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Grüß Österreich! Hello Austria!
Meeting Austria... and Andy
Part 1 - Where I wet my first fly in the idyllic country and stay in the even more idyllic Gasthof Bräurup in Mittersil
Pictures of idyllic scenes from cheerful operas pass by my inner eye as I pass by the buildings on the mountainsides. Wooden houses, windows framed by colorful flowers, cows on hillsides so green it hurts the eyes. All set in a beautiful landscape and backed by mountains, which can make a flatlander like myself dizzy.
My first meeting with Austria is a confirmation of my impression from films and pictures. It is beautiful on the fringe of being cute - even though the cuteness seems genuine enough. I was on my way to a week of Austrian fishing - a week, which would give me a taste for more. I want to return to this beautiful country. Before leaving home and while planning the trip I researched a bit. One name popped up several times: Gasthof Bräurup. Expensive but very nice said a Dutch friend. Excellent service and great fishing water said an American.
And true enough: my three days in Bräurup in the Mittersill area could easily have been extended to the whole week. The hotel is extremely cozy, food is fine and plenty and often you will find fly tying fishers in the bar at night. If you prefer to keep drinking and fly tying separated - for no obvious reason - you can buy your flies in the hotel's own flyshop the next morning.
Andy - a local guide, who followed me around for a couple of days - told me that Bräurup not only has the largest privately owned fishing area in Austria, but actually one of the largest in Europe. When you approach the hotel over the mountains, you get a beautiful view over the valley. Most of the waters here belong to Bräurup. Several lakes, miles of small and large rivers and countless smaller streams - from slowly running, flat streams to frothy, white mountain streams.
Most of these waters are only open to the guests of the hotel, and many of the only require a short drive to be reached. A few will take you further up into the mountains and will have you hiking for a few hours. The quality of most is superb. The fish are brown trout, rainbows, brook trout, and grayling. The brook trout and grayling are dominant in many of the colder high altitude lakes and streams.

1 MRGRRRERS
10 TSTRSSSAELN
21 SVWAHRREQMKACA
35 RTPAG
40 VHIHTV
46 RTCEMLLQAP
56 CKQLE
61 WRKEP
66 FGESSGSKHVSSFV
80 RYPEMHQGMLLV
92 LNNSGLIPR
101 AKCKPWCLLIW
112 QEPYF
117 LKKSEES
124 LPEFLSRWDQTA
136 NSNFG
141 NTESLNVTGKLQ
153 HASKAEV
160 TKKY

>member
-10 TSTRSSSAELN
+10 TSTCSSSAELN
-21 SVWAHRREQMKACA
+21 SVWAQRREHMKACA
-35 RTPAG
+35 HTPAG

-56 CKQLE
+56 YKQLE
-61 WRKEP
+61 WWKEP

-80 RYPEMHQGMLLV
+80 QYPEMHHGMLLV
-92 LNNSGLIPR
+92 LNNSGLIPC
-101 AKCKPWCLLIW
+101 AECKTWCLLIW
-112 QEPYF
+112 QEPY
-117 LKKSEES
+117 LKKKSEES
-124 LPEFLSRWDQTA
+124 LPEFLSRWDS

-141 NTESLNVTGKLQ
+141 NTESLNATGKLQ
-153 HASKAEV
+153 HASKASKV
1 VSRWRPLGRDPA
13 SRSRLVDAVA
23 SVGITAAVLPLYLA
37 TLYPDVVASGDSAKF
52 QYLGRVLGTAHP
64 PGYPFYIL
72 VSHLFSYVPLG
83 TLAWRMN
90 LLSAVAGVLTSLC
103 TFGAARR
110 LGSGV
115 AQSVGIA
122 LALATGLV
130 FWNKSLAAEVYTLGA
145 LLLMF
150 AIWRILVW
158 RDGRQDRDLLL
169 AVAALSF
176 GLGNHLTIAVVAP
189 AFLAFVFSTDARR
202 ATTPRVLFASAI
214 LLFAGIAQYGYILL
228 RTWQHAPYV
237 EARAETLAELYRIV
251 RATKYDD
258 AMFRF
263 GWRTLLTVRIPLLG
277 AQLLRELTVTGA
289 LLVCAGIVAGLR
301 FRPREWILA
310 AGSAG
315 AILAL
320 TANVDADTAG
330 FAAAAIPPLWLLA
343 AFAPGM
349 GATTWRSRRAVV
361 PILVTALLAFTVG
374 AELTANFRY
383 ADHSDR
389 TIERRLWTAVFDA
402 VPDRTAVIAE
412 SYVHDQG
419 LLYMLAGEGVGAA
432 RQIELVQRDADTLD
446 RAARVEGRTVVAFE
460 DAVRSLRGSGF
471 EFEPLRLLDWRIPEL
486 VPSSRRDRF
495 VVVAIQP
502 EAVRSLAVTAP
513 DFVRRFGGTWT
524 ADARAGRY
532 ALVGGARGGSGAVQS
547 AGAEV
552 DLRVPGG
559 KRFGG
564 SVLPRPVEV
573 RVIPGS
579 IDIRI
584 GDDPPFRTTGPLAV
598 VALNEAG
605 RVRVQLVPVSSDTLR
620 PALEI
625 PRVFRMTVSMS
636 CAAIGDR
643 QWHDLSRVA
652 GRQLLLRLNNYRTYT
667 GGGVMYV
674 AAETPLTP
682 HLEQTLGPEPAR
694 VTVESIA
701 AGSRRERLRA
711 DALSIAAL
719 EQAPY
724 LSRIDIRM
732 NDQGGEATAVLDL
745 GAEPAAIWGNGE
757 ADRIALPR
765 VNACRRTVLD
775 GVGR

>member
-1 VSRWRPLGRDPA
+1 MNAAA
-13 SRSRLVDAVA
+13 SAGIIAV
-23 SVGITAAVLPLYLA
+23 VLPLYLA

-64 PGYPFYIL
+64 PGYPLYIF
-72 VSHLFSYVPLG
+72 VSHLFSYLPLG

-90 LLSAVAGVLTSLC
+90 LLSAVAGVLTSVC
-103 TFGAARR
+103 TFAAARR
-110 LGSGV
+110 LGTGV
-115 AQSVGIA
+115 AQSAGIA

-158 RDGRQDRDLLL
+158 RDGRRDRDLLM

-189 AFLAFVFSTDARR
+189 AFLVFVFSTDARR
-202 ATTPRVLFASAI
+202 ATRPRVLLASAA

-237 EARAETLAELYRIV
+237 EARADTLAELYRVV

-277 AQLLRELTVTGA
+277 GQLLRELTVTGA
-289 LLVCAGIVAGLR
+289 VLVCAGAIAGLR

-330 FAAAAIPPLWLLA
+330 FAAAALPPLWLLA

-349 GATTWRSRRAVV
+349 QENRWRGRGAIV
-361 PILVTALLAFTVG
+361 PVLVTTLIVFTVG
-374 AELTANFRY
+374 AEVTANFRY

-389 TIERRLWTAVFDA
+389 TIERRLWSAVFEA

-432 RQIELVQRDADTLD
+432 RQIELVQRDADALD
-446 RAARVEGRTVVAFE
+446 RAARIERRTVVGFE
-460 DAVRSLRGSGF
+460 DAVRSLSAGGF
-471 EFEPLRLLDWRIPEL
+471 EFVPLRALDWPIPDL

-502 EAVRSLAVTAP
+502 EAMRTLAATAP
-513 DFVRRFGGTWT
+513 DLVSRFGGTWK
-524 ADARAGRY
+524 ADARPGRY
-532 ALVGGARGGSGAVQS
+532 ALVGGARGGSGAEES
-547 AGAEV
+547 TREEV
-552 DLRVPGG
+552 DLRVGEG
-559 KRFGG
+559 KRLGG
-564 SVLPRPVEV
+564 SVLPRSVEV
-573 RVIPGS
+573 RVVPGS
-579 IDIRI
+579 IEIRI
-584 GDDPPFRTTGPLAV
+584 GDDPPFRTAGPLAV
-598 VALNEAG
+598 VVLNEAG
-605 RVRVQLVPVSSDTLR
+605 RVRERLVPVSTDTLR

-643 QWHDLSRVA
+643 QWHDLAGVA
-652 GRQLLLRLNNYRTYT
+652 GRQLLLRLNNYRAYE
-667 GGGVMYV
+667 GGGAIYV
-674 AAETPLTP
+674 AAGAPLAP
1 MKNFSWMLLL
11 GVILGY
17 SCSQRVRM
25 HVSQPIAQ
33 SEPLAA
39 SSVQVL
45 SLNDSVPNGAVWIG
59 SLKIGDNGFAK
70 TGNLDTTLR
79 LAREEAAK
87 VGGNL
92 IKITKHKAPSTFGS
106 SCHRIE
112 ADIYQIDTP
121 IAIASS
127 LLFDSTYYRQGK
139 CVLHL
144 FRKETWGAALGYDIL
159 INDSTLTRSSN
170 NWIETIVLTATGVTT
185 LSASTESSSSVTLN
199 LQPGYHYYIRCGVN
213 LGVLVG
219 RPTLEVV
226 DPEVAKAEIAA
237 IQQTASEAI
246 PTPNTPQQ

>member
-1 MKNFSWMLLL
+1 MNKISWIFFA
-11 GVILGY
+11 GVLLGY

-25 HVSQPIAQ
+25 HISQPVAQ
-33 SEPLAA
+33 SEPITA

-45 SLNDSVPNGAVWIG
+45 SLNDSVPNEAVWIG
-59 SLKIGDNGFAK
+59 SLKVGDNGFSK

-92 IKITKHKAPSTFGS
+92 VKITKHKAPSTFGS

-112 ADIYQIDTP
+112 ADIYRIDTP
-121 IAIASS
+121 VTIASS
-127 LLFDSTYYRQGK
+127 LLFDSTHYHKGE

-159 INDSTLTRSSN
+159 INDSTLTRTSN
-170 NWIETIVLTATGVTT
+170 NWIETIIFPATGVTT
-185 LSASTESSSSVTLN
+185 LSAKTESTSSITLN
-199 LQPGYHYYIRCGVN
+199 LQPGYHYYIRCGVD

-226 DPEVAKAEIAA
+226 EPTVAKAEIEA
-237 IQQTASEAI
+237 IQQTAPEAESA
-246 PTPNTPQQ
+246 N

I was there in August, which in Austria means warmth and sun. This of course also means melt off from the mountains, and many of the larger rivers were white and silty, and not fishable. This was particularly the case in the central river the Salzach, which could not be fished at all during my stay. But the major part of the waters was in an excellent condition; crystal clear with visible, working fish.
The fish were not large on the average. A one pound fish is fine and four pounds requires some time and effort. Much larger fish are caught on a regular basis - trophies as Andy referred them.
Fishing in the fast, frothy mountain rivers is quite special. The stretches vary with fast sections, necks and falls followed by deep and slow pools. This yields a varied fishing with a lot of entertainment. The fish will happily take everything from deeply fished jigs and gold beaded nymphs to small dry flies such as small caddis patterns and ants. A common nymphing method is short upstream casts where you follow the line with the rod tip to allow the fly to sink deep.
In many rivers the fish would rise from surprising depths to a CDC&Elk and in the lakes the fast brook trout would willingly take small ants and Rackelhane's, which were vibrated on the surface or slowly retrieved on the smooth surface.
In the very calm and clear watered Elistabeth See I had to use a secret weapon - a small, naturalistic damsel nymph in marabou that was slowly drawn over the bottom - before the beautiful and clearly visible brook trout showed any interest. But then things gained speed! The fish, which averaged a pound, were a pure pleasure on my 7½' Partridge splitcane.
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